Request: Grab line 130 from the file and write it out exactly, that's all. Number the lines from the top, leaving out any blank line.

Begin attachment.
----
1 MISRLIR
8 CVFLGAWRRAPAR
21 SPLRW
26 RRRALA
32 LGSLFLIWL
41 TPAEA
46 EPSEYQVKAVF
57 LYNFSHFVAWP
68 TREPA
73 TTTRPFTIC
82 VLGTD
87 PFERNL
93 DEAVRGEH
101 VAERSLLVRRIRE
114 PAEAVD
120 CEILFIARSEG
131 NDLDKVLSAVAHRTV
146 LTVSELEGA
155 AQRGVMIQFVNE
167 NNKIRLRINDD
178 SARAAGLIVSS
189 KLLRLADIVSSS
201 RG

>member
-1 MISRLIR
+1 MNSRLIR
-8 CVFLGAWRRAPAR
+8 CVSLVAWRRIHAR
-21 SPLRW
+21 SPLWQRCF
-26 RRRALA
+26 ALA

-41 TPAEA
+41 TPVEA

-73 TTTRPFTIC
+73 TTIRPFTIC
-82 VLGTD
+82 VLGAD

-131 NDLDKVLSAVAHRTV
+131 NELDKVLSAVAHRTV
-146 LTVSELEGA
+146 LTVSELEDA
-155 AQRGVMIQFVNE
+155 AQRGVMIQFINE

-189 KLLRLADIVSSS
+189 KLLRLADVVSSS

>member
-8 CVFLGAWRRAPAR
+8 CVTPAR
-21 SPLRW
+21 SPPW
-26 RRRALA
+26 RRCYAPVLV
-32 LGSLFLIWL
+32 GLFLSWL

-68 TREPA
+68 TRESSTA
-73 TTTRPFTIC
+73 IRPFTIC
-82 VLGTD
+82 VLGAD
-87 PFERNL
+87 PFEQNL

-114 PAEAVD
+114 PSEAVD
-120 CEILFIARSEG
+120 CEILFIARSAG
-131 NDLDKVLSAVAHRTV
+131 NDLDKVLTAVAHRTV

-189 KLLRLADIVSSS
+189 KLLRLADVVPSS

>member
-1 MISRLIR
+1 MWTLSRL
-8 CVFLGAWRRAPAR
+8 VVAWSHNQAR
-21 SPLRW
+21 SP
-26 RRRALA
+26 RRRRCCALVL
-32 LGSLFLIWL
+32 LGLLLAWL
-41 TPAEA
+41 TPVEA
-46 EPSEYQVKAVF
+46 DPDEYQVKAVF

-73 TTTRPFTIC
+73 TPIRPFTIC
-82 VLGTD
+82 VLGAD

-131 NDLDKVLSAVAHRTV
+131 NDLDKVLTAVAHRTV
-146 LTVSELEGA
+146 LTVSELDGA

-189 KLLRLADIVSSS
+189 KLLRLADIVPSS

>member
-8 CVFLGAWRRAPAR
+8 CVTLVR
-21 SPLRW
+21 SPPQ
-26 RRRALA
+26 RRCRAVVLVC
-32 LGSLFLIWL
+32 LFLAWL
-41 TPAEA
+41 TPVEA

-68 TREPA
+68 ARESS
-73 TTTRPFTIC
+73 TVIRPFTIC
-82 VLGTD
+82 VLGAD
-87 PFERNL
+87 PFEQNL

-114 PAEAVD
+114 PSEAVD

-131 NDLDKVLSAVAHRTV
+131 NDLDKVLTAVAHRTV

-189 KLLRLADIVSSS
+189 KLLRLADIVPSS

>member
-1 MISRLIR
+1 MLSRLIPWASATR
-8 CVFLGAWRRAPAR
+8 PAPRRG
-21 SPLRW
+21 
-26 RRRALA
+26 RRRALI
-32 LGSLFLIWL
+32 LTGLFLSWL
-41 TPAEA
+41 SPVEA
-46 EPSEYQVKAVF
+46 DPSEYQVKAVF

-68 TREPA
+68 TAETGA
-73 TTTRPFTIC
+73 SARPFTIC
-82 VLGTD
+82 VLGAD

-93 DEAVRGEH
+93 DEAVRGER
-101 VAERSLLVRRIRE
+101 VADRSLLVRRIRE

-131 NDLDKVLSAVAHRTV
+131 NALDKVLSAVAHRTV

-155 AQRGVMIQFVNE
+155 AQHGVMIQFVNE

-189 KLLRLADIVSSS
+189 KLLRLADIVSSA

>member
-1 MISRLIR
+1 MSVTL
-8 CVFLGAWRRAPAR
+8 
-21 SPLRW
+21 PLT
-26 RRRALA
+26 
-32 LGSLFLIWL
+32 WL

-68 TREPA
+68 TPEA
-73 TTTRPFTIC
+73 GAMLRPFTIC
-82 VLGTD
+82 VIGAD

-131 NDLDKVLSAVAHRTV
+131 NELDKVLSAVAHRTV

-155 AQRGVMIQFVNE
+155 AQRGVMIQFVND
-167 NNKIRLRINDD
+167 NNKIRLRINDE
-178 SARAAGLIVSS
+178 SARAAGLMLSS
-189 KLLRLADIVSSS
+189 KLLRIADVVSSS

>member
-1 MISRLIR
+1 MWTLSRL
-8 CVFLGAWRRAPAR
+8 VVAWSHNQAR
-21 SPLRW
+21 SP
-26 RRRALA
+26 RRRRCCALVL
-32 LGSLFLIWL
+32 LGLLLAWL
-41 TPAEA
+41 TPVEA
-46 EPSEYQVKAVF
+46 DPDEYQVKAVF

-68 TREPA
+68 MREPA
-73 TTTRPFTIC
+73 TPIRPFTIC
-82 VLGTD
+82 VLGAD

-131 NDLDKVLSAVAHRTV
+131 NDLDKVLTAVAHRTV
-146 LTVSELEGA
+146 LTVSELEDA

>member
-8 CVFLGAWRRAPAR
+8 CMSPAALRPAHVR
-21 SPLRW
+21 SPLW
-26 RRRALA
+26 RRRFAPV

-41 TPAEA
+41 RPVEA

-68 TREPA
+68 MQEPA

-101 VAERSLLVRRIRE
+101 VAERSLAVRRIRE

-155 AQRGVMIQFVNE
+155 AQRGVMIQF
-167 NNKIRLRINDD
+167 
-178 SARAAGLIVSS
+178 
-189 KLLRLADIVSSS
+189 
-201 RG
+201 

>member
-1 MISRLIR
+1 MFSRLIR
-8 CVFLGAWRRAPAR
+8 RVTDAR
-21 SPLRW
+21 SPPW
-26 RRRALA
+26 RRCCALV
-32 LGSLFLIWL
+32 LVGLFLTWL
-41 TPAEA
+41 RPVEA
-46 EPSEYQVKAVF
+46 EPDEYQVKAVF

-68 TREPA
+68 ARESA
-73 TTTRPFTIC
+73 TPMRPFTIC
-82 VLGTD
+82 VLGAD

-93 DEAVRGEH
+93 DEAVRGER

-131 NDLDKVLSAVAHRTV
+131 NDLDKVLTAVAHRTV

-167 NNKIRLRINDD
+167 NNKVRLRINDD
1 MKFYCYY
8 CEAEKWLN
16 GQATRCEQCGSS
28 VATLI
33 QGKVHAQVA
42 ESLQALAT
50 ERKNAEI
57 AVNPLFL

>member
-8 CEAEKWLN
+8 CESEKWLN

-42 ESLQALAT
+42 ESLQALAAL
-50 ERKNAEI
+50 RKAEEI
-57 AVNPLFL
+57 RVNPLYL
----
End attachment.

+26 RRRALI